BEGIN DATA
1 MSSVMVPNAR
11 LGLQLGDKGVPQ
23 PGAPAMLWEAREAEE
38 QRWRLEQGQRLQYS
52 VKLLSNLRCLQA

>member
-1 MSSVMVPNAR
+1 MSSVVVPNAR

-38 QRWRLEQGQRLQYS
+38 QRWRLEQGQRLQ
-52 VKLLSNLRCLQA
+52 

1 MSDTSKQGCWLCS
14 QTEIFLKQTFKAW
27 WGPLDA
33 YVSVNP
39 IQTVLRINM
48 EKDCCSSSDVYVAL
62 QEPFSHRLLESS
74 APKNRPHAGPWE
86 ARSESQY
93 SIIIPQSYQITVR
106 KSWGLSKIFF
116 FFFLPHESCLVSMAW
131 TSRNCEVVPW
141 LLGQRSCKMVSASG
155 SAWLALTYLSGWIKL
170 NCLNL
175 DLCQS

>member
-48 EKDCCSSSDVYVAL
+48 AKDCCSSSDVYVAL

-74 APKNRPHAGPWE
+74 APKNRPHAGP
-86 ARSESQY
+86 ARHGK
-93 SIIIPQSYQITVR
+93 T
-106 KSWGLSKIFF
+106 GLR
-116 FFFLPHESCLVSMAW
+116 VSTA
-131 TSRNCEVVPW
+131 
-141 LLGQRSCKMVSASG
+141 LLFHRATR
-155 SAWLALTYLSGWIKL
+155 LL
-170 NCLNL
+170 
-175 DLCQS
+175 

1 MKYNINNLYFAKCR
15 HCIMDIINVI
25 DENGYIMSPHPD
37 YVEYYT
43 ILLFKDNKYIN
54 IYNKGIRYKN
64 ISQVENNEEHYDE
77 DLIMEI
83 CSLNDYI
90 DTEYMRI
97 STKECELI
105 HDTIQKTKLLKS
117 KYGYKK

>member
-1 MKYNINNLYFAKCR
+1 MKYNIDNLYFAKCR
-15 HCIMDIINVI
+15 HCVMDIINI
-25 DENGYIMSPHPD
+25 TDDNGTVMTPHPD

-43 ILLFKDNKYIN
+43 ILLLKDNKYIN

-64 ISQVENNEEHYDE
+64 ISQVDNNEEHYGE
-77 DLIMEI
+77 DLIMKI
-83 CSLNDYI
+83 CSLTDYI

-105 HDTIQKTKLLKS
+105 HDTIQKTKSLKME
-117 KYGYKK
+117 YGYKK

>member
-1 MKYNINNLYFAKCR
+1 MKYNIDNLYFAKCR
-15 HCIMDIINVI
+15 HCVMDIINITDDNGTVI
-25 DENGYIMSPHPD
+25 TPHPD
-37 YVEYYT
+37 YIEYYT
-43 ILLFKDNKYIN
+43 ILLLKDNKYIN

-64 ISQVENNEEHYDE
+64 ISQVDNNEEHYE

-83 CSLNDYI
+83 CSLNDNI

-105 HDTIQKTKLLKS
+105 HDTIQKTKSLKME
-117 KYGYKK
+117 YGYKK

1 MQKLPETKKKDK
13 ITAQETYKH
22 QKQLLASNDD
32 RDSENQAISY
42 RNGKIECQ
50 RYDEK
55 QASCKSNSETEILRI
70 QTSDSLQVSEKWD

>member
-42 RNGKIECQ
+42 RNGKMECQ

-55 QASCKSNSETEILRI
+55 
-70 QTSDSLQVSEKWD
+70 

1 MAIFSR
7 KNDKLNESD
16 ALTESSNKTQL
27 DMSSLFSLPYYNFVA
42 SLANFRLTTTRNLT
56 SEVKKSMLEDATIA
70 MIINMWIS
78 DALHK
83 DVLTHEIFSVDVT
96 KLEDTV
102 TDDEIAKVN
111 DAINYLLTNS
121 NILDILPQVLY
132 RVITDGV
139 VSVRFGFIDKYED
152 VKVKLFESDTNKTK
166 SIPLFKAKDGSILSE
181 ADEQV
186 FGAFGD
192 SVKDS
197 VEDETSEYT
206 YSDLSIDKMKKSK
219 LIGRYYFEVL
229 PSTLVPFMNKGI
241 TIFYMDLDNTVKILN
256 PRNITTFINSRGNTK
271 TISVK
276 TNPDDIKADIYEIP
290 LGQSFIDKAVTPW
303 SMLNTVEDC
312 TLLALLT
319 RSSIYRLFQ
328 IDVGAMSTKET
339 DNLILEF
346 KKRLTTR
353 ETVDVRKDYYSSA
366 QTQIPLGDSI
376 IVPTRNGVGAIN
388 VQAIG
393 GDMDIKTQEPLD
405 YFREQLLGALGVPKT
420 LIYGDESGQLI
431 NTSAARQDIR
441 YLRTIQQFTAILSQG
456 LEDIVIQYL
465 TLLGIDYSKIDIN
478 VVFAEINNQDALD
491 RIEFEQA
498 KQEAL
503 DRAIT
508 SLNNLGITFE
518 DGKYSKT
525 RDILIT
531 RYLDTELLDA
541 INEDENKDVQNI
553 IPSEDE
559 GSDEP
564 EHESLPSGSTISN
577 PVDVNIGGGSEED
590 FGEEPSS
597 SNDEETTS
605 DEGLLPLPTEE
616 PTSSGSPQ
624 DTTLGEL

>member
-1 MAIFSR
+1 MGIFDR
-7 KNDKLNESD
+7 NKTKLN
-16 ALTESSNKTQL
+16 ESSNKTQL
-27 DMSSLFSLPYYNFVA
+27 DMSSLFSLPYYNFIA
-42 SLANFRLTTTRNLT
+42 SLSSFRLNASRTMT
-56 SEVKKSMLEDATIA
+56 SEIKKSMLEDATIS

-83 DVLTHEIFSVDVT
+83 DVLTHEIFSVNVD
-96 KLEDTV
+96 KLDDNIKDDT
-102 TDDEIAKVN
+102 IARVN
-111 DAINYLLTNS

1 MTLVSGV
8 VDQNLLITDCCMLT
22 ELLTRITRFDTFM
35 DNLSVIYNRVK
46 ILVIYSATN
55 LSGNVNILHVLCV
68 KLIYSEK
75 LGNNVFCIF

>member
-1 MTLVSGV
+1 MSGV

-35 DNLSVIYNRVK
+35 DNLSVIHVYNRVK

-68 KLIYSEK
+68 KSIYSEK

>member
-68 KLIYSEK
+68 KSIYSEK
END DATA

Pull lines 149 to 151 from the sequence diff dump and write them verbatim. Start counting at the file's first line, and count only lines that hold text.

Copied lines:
312 TLLALLT
319 RSSIYRLFQ
328 IDVGAMSTKET